Mario Rotea to lead NSF Division of Engineering Education and Centers
September 8, 2015
The National Science Foundation (NSF) has selected Mario A. Rotea as division director of the Division of Engineering Education and Centers (EEC) in the Directorate for Engineering. Rotea, who begins his term at NSF today, is head of the mechanical engineering department and holds the Erik Jonsson Chair at the University of Texas at Dallas (UT Dallas).
"The Directorate for Engineering is delighted to welcome Dr. Rotea to NSF," said Pramod Khargonekar, NSF assistant director for engineering. "He brings insights into the challenges and opportunities facing engineering education and the potential for technological advances when university researchers collaborate."
Rotea joined UT Dallas in 2009 to serve as professor and inaugural head of the then newly-created mechanical engineering department. He directed the department’s rapid growth, dramatically increasing student enrollment from 10 students to more than 900 in 2015 and recruiting 25 faculty members over a period of six years. He also oversaw the processes for ABET accreditation of the BSME degree program and established the university’s PhD degree program in mechanical engineering.
Prior to joining UT Dallas, Rotea was department head for mechanical and industrial engineering at the University of Massachusetts Amherst. He previously spent 17 years at Purdue University as a professor of aeronautics and astronautics, where he pursued the development of methods for analysis and design of control systems. For two years during this period, he served as an NSF program director for the Engineering Directorate’s control systems program.
Along with his academic interests, Rotea has worked closely with industry. He served as co-director of the NSF Industry/University Cooperative Research Center WindSTAR, which brings together researchers at the University of Massachusetts Lowell and UT Dallas with industry partners to prepare students and advance wind energy. Earlier in his career, Rotea worked for the United Technologies Research Center as senior research engineer on control systems for helicopters, gas turbines and machine tools.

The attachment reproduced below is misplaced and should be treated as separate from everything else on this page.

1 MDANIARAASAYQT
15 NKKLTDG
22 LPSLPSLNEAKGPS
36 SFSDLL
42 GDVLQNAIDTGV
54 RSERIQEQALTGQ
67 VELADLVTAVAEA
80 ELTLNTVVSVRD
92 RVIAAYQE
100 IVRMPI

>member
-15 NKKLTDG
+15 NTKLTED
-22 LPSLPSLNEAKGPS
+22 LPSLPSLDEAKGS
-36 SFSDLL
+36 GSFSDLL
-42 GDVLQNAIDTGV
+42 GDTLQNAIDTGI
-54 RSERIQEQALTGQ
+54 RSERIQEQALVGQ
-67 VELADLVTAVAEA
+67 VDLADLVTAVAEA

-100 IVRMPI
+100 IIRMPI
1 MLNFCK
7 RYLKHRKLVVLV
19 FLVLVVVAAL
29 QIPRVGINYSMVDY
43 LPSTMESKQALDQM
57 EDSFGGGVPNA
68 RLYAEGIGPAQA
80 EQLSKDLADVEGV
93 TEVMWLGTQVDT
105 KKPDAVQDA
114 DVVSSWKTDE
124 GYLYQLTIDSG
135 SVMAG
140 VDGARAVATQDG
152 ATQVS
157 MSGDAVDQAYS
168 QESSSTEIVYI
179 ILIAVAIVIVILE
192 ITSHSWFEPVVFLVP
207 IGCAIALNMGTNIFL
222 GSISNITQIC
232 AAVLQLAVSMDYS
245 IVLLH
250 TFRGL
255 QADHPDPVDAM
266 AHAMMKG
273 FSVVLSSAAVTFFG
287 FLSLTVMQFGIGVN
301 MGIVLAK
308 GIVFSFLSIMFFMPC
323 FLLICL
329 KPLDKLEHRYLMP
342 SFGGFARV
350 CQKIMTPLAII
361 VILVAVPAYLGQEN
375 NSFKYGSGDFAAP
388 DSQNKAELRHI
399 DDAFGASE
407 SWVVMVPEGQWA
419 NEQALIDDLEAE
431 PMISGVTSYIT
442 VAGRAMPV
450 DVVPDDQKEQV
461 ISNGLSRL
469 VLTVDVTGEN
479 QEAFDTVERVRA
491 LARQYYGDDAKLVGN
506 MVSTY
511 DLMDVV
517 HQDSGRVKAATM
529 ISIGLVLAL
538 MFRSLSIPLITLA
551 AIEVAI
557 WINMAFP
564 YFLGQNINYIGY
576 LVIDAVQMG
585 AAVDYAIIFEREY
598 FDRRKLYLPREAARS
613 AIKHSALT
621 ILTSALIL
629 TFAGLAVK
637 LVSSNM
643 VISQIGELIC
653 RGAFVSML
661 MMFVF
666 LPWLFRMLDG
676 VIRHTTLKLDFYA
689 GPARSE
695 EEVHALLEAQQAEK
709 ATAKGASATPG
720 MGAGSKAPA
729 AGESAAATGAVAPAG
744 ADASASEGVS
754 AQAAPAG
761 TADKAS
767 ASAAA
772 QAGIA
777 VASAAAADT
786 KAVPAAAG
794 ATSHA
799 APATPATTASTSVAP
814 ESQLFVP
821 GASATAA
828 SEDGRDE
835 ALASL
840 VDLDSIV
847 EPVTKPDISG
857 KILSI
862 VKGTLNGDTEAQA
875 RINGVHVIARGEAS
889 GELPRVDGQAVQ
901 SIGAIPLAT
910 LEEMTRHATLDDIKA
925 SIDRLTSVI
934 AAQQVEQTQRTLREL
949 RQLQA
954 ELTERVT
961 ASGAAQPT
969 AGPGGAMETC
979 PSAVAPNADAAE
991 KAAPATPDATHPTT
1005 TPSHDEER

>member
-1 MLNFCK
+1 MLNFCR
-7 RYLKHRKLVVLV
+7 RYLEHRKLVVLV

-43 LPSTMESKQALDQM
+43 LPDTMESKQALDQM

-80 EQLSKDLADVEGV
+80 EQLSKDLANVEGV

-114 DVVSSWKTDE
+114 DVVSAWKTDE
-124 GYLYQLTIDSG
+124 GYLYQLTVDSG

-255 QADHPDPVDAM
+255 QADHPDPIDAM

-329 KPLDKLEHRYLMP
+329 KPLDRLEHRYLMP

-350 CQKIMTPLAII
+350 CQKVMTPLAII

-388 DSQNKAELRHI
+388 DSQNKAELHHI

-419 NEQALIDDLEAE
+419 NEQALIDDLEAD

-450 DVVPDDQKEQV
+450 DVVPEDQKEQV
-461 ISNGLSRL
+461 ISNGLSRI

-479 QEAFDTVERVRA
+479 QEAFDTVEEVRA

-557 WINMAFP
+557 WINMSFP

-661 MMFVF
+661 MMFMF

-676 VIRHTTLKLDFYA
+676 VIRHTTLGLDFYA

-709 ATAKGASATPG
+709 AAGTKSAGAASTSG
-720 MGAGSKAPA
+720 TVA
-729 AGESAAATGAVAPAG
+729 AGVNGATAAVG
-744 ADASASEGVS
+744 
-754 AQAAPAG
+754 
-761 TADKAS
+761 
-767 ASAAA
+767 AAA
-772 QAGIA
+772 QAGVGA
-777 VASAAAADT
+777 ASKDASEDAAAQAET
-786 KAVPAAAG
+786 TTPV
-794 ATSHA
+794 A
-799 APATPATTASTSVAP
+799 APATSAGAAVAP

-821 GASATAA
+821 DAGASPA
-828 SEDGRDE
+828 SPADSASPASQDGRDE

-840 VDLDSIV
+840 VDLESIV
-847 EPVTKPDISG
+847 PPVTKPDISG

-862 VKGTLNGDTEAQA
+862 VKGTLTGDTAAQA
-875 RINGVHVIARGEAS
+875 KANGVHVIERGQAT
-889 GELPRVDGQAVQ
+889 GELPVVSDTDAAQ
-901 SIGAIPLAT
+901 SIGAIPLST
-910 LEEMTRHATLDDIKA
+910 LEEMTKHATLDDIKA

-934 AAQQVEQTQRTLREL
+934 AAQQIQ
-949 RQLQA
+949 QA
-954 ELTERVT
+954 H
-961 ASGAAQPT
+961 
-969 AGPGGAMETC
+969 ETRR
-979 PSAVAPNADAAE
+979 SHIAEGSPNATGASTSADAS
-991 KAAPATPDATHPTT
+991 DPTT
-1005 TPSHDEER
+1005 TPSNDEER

Rotea received his bachelor’s degree in electronic engineering from the National University of Rosario, and he earned his master’s degree in electrical engineering and his PhD in control science and dynamical systems at the University of Minnesota. Rotea has served as an advisor for 18 students seeking MS degrees and PhDs, and he has authored or coauthored more than 125 technical publications.
Rotea received an NSF Young Investigator Award, the Purdue Seed for Success Award, and the CT Sun School of Aeronautics and Astronautics Excellence in Research Award, as well as recognition for teaching. He previously served on the Board of Governors of the IEEE Control Systems Society and in 2007 was named an IEEE Fellow for contributions to robust and optimal control of multivariable systems.
The NSF Division of Engineering Education and Centers (EEC) integrates basic research and education into strategic frameworks critical for addressing national challenges and promoting innovation. The division is responsible for investments in engineering research centers and networks, including the signature Engineering Research Centers, which provide the structure for system-level interdisciplinary engineering research, as well as education, broadening participation, and innovation in partnership with academia, government and industry. EEC also leads the directorate’s engineering education research and engineering workforce development programs.
Sarah Bates, NSF, (703) 292-7738, email@example.com
Division of Engineering Education and Centers: http://www.nsf.gov/eng/eec
The U.S. National Science Foundation propels the nation forward by advancing fundamental research in all fields of science and engineering. NSF supports research and people by providing facilities, instruments and funding to support their ingenuity and sustain the U.S. as a global leader in research and innovation. With a fiscal year 2020 budget of $8.3 billion, NSF funds reach all 50 states through grants to nearly 2,000 colleges, universities and institutions. Each year, NSF receives more than 40,000 competitive proposals and makes about 11,000 new awards. Those awards include support for cooperative research with industry, Arctic and Antarctic research and operations, and U.S. participation in international scientific efforts.